From Chicken Soup for the Romantic Soul

Sage Advice from the
Stepfather of the Bride

Christy and Carl are getting married.

Christy’s my stepdaughter, a beautiful, intelligent and seemingly normal young woman who started channeling Martha Stewart about six months ago and has now color coordinated everything within six square blocks of our house, including Sam, our mauve-and-blush-colored cat.

Carl’s the lucky young man and soon-to-be former surfer.

It’ll be an “intimate affair.” In wedding terms that means taking approximately the same number of people who usually attend a professional sporting event and doubling it, the theory being that some family members, especially those still incarcerated, won’t show up.

Truthfully, though, I haven’t had to worry too much about the intricacies of “the event.” Oh, occasionally, I’m asked whether I think yellow roses create a more spiritual aura than white, but I just smile and tell Christy how beautiful she is and how beautiful the wedding will be and how even the cat has finally started coming out of the hall closet again. This usually earns me a peck on the cheek and the opportunity to slip away before the “Greatest Weddings of the Twenty-First Century” video starts up again.

My only wedding responsibilities will be to keep the DJ sober and to impart a few words of wisdom to the young couple during a tearfully tender toast.

I’ve never made a toast before. I did have to stand up once at a company Christmas party and apologize for giving Leslie, the new guy who took over the mailroom, a scented bath loofah, but other than that my public speaking career has been limited.

However, I have learned six important rules of survival that I hope will be of some help during the tricky transition part of marriage known as the post-honeymoon, or “what-the-heck-was-I-thinking,” phase.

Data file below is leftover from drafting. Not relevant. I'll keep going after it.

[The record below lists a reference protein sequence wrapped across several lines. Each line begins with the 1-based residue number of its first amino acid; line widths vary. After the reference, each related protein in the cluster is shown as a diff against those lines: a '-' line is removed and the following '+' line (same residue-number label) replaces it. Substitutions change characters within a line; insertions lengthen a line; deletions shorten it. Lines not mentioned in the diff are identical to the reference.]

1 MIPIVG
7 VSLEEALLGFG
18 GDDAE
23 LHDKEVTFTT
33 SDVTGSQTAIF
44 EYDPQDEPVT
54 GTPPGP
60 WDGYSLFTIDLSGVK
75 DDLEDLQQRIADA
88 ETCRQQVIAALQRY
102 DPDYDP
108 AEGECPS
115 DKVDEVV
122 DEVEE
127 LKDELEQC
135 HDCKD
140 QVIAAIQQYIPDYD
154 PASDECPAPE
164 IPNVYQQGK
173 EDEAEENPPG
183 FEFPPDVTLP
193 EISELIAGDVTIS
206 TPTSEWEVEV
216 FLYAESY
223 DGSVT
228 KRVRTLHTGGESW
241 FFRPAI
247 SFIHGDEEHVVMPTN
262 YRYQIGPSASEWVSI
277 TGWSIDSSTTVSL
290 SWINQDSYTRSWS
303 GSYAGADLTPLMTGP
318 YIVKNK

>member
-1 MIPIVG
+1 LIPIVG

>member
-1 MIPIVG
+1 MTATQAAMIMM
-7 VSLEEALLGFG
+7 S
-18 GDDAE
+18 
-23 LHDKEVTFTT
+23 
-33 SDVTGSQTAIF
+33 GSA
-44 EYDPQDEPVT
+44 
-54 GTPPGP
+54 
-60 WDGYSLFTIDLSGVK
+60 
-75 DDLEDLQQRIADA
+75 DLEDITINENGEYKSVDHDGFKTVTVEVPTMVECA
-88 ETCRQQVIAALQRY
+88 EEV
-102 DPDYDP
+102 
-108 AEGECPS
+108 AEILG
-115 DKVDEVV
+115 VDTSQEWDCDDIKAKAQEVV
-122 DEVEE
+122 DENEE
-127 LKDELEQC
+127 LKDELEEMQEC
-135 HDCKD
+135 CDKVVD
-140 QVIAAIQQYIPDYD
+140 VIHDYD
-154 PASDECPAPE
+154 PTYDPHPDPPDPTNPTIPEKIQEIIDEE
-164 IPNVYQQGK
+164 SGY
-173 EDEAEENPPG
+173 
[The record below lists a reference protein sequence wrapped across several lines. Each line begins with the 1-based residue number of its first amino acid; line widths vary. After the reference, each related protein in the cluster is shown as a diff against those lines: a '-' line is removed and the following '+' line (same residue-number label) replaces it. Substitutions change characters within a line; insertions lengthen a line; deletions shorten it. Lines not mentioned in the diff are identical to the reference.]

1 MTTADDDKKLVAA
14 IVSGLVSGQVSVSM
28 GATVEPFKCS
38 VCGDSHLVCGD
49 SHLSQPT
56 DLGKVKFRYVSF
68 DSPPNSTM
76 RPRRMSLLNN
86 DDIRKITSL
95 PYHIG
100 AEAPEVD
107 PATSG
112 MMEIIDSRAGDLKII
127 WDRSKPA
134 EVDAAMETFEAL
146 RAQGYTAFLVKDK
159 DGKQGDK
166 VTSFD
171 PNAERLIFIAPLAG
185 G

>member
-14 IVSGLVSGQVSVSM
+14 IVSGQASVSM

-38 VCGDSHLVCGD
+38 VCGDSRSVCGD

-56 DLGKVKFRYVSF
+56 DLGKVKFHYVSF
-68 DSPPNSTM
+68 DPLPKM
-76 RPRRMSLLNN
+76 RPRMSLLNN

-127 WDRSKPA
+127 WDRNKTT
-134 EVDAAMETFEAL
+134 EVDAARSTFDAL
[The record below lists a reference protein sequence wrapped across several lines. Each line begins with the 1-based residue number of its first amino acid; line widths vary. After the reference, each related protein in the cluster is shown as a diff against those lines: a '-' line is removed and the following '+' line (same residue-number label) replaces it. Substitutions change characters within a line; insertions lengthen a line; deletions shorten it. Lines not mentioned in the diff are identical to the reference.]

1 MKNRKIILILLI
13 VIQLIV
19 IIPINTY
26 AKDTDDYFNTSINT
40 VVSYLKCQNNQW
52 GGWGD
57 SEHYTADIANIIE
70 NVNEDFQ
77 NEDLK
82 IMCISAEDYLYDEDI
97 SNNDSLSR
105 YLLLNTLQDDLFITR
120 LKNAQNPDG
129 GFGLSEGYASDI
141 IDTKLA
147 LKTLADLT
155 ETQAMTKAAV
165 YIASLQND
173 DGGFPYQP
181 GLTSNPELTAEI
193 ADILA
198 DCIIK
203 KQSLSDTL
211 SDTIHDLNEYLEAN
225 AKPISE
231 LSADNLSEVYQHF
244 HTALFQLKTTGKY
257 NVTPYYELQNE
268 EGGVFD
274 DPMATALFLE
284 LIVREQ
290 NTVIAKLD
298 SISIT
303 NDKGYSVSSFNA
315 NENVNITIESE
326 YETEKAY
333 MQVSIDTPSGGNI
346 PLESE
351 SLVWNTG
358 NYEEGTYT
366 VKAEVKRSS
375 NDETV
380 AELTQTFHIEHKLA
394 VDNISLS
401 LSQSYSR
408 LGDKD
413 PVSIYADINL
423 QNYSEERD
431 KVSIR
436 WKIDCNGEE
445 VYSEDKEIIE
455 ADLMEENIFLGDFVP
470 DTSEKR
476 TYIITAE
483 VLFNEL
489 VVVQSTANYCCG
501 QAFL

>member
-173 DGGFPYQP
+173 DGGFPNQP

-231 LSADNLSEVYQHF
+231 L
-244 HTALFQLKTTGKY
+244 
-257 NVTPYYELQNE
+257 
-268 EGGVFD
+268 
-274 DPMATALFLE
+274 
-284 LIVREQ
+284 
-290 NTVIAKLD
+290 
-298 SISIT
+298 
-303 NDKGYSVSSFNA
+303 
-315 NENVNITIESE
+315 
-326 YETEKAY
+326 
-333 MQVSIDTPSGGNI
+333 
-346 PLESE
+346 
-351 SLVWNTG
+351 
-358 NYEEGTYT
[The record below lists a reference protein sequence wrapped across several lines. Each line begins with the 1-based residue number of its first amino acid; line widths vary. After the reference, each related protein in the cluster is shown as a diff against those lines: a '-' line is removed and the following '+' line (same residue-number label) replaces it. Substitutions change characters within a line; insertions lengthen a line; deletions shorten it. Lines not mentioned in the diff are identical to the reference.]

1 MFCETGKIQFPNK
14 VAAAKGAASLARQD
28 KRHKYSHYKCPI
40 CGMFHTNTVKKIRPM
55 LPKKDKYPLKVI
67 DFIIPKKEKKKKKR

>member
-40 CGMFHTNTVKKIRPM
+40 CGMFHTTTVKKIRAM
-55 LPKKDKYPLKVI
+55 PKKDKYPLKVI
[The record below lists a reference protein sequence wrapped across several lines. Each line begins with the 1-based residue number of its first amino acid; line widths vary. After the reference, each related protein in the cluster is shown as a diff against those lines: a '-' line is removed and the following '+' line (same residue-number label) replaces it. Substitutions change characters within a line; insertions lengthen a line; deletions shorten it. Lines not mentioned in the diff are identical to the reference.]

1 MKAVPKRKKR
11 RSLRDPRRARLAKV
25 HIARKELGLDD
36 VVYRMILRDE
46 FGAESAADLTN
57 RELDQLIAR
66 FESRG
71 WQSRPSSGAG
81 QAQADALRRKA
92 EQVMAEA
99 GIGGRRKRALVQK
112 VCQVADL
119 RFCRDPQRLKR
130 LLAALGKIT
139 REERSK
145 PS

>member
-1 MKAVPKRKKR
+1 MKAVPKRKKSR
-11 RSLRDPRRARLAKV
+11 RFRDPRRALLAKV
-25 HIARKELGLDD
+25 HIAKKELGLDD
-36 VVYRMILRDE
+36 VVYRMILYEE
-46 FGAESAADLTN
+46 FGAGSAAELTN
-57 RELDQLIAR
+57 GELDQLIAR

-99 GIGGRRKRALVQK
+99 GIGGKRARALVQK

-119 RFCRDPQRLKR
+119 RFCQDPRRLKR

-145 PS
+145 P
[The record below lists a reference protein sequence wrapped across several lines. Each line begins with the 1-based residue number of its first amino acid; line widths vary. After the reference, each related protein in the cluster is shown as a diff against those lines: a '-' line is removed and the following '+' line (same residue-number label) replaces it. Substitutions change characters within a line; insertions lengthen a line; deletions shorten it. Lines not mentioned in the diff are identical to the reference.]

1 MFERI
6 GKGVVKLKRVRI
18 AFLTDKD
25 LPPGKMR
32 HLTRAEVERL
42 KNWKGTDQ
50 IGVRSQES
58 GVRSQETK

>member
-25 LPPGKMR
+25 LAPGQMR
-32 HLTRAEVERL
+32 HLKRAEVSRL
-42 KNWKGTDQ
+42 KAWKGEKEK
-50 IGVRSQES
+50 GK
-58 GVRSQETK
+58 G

1. Be careful choosing pet names for each other. Remember . . . some wild and crazy night at the state fair you could end up thinking, “Hey! matching tattoos would be cool!”, only to wake up the next morning with “snoogly-woogly little pookey bear” etched onto your butts.

2. You should both learn some standard marriage-saving responses as soon as possible, like: “Wow, you make dinner really fun, dear. I’ve never had meat loaf that bounces.” Or: “Thank you, honey, for sharing the excruciatingly minute details of the groin pull injury that kept you out of the all-star game. I’ll never forget it.”

3. Try to master the subtle differences in personal hygiene. Facial foundation and bath oil beads are just as important as athlete’s foot ointment and nose hair clippers, though I’m not really sure why. Also, Kleenex and toilet paper are two different products and, yes, they should match the bathroom decor, which will, unfortunately, be determined by the discriminating tastes of the people you invited to the wedding.

4. Speaking of decor . . . one partner’s couch may be another partner’s excuse to rent a Dumpster. That’s why they invented beige. Nobody likes it, but at least it’s not plaid. Wall hangings must also be a compromise. Japanese art prints aren’t really all that bad, especially if you light them with a red neon Budweiser sign.

5. Learn to share your space. Your first apartment may be rather small, in that people are always mistaking it for a phone booth. Learn to give a little. Be willing to part with at least one pair of shoes for every concert-logo T-shirt and funny-slogan hat relegated to Goodwill.

6. Finally, there will be occasional bumps on the road to marital bliss. But it’s better never to go to sleep angry with each other, especially if you have a waterbed and just received three sets of Ginzu knives at the reception. Instead, analyze both points of view, apologize, kiss and make up. After all, the only alternative is to go running home and guess what . . . your rooms have already been converted into entertainment centers.

So good luck, God bless and have a wonderful life. Now, if you’ll excuse me, the DJ’s lying under the keg again. . . .

Ernie Witham

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